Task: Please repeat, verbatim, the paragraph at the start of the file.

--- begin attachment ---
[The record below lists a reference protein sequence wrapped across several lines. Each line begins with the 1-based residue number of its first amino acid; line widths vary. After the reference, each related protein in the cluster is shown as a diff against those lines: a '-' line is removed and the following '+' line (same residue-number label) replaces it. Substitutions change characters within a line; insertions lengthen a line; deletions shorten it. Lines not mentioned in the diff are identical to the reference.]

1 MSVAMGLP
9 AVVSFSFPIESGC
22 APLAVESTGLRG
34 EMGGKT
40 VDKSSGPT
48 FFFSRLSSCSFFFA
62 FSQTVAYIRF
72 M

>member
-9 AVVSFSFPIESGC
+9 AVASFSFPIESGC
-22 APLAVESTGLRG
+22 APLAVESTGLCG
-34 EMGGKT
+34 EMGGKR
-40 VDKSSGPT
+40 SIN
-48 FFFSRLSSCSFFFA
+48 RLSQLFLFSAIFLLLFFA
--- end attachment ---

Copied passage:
[The record below lists a reference protein sequence wrapped across several lines. Each line begins with the 1-based residue number of its first amino acid; line widths vary. After the reference, each related protein in the cluster is shown as a diff against those lines: a '-' line is removed and the following '+' line (same residue-number label) replaces it. Substitutions change characters within a line; insertions lengthen a line; deletions shorten it. Lines not mentioned in the diff are identical to the reference.]